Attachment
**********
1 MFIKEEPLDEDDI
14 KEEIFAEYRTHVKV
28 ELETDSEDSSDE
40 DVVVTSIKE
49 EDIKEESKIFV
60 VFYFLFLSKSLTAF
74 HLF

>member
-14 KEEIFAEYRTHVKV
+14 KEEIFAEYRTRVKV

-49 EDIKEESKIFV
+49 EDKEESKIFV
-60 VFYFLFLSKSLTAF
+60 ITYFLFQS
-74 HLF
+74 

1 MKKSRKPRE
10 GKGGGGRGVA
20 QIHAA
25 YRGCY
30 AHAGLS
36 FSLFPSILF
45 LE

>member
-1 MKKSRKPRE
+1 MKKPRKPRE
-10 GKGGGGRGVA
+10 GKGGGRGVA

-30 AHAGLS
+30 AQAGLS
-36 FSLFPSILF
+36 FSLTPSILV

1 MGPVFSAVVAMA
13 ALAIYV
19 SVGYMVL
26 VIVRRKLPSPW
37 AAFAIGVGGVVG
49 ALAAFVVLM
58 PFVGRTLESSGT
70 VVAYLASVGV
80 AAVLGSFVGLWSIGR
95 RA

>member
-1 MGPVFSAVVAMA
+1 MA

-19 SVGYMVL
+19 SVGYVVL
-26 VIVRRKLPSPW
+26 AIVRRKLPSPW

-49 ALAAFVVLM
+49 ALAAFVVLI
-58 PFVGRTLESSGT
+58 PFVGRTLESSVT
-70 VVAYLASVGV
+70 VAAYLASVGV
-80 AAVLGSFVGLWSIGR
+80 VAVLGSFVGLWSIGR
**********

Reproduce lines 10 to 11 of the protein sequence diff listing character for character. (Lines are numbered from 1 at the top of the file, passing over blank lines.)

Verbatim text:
+14 KEEIFAEYRTRVKV

-49 EDIKEESKIFV